Western Canadian oats have seen a bump in value over the past few weeks, as logistical issues across the Prairies have been bullish for prices.
“It’s been pretty volatile,” said Ryan McKnight, grain merchant for Linear Grain at Carman, Man. “Prices strengthened over the last couple of weeks, because there’s not a lot of oats in delivery locations at the moment.”
With Western Canada producing extremely large crops, there have been noticeable delays getting crops moved to ports via railways.
“With the railway operating the way it is, the market’s not getting oats, so we’re seeing a December run-up,” McKnight said. “Prices are pretty strong, but the market’s inverted. If you can get wheels underneath the oats, you can get a good price for it. That’s the biggest problem.”
The inverted futures prices, which mean nearby contracts are more valuable than the ones further down the road, are putting even more pressure on producers to sell their oats instead of holding on to them.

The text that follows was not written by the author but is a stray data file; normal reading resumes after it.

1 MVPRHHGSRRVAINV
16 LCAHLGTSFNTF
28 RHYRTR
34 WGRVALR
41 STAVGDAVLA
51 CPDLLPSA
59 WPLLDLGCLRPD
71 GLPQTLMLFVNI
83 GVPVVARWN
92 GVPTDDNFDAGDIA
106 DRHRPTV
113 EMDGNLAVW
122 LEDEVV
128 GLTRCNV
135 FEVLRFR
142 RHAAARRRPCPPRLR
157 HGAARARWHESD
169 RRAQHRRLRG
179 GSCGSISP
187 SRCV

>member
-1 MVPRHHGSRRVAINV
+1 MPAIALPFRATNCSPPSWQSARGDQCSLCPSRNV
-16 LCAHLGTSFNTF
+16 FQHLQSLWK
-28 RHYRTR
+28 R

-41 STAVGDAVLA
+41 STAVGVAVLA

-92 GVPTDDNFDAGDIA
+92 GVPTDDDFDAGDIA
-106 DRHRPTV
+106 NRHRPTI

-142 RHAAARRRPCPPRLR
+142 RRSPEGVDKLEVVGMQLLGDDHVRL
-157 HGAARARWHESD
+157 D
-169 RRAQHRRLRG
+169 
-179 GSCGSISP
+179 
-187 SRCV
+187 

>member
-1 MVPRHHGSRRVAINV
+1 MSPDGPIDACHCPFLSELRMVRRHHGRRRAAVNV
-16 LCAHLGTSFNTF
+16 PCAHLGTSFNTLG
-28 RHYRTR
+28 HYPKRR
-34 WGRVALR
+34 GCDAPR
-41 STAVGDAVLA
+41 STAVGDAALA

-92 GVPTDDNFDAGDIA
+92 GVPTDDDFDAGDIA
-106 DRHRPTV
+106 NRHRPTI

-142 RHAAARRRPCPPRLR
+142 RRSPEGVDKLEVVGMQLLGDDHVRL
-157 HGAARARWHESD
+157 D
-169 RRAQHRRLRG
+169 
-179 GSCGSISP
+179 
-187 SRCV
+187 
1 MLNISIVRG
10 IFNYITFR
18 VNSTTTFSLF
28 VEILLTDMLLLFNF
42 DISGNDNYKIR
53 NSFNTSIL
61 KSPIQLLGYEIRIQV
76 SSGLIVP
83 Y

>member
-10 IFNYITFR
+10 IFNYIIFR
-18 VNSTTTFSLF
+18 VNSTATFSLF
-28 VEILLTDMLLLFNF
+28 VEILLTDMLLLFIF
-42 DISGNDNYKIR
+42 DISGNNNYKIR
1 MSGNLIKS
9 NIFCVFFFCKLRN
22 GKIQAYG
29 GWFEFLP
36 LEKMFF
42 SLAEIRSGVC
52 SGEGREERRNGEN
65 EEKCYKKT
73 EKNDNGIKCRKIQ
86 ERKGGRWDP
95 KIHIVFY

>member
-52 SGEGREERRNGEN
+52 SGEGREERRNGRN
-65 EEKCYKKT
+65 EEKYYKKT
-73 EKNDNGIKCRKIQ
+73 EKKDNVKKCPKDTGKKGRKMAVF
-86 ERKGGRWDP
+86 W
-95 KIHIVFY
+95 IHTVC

“This usually happens when there’s a short supply, or the market needs grain,” McKnight said. “It inverts to penalize people who carry grain.”
The December contract on the Chicago Board of Trade was valued at US$3.3650 per bushel at the close on Tuesday, compared to US$3.1925 per bushel for the March contract.
However, McKnight said, there is a possibility that the rally in prices could stop if the relationship between oats and other feed ingredients gets too big.
“It absolutely kills feed demand if oats are too strong in relationship to other ingredients,” he said. “So based on the current relationship (with other feed markets), we’ll likely see less oat feeding going on.”
As of last Friday (Nov. 8), Prairie Ag Hotwire had FOB farm oats valued at C$2.50-$2.80 per bushel.
— Brandon Logan writes for Commodity News Service Canada, a Winnipeg company specializing in grain and commodity market reporting.